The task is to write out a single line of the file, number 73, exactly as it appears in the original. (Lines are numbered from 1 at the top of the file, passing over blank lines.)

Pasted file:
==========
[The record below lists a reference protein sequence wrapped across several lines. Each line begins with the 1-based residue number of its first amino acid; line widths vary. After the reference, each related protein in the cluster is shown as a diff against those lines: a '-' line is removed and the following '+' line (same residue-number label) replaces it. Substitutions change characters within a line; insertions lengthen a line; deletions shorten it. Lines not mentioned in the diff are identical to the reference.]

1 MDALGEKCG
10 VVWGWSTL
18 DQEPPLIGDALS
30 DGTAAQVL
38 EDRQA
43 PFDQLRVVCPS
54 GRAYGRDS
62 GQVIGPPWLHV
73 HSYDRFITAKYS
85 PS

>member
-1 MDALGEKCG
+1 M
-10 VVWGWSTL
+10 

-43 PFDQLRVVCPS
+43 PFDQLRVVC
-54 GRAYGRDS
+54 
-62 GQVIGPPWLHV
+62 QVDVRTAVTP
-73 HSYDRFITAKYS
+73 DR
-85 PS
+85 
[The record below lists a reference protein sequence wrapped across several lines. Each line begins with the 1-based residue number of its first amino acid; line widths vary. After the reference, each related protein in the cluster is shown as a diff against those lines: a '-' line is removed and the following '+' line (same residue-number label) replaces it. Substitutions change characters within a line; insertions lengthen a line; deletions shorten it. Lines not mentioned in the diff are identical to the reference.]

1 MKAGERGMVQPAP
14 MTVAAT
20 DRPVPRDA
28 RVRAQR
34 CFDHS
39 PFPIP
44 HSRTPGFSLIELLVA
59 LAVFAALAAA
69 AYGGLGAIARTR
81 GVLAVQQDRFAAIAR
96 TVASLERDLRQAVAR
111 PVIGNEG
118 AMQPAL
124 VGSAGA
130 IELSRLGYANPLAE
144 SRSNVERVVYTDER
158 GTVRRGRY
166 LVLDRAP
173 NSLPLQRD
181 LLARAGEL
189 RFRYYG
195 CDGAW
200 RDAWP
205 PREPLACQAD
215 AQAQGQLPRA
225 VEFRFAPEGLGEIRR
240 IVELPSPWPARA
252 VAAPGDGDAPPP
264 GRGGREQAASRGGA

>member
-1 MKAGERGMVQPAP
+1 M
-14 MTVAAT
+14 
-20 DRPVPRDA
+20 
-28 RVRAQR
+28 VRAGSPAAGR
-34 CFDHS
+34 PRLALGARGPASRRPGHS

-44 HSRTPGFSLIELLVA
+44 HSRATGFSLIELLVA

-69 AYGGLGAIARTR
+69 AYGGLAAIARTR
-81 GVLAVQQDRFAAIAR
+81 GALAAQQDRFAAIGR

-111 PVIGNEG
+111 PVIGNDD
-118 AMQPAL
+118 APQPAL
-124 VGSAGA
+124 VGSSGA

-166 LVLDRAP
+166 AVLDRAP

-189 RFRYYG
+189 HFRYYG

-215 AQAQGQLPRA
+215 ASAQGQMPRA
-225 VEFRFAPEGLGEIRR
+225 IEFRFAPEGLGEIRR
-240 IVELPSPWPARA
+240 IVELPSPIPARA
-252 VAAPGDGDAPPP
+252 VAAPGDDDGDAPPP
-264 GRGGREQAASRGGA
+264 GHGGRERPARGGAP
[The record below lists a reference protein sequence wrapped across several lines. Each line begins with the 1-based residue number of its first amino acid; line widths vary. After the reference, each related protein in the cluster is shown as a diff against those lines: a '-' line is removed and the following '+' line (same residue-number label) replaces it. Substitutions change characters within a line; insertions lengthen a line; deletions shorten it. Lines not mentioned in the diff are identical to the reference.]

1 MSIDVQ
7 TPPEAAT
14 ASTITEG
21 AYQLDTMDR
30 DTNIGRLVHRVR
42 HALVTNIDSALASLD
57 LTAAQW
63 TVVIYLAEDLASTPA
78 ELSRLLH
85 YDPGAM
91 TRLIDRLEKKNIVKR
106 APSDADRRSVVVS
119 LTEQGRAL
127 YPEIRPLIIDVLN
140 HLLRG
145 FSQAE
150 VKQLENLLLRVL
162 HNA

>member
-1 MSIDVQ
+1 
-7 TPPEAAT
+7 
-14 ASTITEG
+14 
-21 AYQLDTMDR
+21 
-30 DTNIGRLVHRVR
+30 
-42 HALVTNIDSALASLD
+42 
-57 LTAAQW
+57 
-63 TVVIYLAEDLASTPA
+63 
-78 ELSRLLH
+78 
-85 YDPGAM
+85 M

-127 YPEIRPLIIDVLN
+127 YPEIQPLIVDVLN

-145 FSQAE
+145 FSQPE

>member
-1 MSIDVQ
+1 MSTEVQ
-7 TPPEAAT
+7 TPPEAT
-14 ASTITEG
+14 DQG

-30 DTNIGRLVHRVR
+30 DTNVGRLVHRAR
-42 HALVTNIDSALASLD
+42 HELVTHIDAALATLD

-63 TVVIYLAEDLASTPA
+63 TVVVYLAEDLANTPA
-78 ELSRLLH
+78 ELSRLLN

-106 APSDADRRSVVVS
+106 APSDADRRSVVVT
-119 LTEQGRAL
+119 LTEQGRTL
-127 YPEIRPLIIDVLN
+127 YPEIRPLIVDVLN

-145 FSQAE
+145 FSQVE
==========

+81 GALAAQQDRFAAIGR